|FOR IMMEDIATE RELEASE||
BUREAU OF INDUSTRY AND SECURITY
| Friday, June 25th, 2010
Office of Public Affairs
WASHINGTON - The U.S. Department of Commerce’s Bureau of Industry and Security (BIS) today revised its rules regarding the export of most mass market electronic products that contain encryption functions and other encryption products.
“This revised rule enhances our national security and cuts red tape by eliminating the review of readily available encryption items, like cell phones and household appliances, and allows the Government to focus its resources on more sensitive encryption items,” Assistant Secretary of Commerce for Export Administration Kevin Wolf said.
The new rule ends the U.S. government’s 30-day technical review requirement to export most mass market and other types of encryption products. “Mass market” electronic products containing encryption include cell phones, laptops, and disk drives. Exporters and manufacturers of the encryption products may now self-classify the products and then export them without a license if they register on-line with BIS. BIS also requires that they submit an annual self-classification report. This rule is expected to decrease technical reviews by approximately 70 percent and semi-annual reporting by up to 85 percent.
The rule also extends the scope of License Exception ENC authorizations to most encryption technology exports, following a technical review. In addition, it adds a decontrol note for items that perform “ancillary” cryptography, which covers items such as games, robotics, business process automation, and other products that contain encryption capabilities but do not have communication, computing, networking or information security as a primary function.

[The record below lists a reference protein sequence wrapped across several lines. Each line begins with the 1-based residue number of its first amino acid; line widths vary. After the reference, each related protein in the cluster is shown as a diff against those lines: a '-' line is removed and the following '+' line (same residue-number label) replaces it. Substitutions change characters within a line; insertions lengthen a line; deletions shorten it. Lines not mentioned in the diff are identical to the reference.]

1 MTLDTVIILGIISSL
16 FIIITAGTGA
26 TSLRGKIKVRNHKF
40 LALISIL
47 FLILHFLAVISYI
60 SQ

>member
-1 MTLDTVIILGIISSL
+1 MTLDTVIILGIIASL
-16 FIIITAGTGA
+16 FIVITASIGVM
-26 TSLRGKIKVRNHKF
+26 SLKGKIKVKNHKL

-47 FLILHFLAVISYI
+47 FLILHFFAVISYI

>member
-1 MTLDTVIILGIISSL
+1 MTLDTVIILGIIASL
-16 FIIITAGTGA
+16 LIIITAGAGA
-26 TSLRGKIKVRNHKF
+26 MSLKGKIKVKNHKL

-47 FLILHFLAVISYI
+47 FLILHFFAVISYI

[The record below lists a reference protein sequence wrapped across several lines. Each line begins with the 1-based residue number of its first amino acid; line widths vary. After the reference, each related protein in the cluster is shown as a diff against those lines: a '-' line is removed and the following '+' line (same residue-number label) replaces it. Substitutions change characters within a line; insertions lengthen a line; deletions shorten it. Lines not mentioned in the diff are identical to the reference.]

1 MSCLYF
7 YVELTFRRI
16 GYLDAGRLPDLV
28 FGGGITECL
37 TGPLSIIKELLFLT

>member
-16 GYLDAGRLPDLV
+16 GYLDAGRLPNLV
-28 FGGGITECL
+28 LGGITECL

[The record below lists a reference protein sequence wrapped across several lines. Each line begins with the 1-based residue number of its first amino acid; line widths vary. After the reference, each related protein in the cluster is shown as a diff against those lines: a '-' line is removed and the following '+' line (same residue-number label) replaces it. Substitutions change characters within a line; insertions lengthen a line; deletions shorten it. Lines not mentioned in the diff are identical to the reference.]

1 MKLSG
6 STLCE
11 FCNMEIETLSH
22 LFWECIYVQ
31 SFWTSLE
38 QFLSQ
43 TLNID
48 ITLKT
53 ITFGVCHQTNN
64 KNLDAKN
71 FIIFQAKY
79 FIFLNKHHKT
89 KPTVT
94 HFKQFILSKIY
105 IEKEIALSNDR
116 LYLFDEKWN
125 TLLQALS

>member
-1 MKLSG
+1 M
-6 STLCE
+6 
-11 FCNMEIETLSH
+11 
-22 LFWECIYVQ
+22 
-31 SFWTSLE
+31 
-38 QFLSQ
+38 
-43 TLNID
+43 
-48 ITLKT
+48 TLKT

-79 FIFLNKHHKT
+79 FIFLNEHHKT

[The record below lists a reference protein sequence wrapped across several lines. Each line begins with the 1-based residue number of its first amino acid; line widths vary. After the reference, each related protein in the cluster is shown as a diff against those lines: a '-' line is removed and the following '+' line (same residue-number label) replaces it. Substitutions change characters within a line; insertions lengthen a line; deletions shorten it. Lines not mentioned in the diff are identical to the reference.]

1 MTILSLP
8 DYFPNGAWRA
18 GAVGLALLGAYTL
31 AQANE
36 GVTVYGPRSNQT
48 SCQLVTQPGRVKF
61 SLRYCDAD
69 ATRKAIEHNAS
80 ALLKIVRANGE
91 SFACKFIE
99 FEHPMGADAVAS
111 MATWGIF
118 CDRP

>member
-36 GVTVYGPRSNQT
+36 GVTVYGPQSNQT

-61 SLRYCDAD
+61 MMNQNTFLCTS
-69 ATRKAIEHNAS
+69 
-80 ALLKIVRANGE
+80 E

“This rule is the first step in the President’s effort to fundamentally reform U.S. encryption export controls,” Assistant Secretary Wolf said. “The Administration will continue to review the encryption rules to further enhance national security and ensure the continued competitiveness of U.S. encryption products. This effort will include a review of the current controls on publicly available encryption software, integrated circuits with encryption functionality, high-speed routers, and other types of restricted encryption products.”